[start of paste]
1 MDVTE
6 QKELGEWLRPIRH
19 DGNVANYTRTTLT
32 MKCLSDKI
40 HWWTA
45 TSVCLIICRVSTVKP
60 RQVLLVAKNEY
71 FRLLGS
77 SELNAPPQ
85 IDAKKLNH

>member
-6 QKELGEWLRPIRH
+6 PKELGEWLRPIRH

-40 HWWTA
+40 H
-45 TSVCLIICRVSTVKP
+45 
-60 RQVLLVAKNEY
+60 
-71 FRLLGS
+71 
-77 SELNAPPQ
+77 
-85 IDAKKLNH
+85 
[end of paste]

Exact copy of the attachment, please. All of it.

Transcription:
1 MDVTE
6 QKELGEWLRPIRH
19 DGNVANYTRTTLT
32 MKCLSDKI
40 HWWTA
45 TSVCLIICRVSTVKP
60 RQVLLVAKNEY
71 FRLLGS
77 SELNAPPQ
85 IDAKKLNH

>member
-6 QKELGEWLRPIRH
+6 PKELGEWLRPIRH

-40 HWWTA
+40 H
-45 TSVCLIICRVSTVKP
+45 
-60 RQVLLVAKNEY
+60 
-71 FRLLGS
+71 
-77 SELNAPPQ
+77 
-85 IDAKKLNH
+85 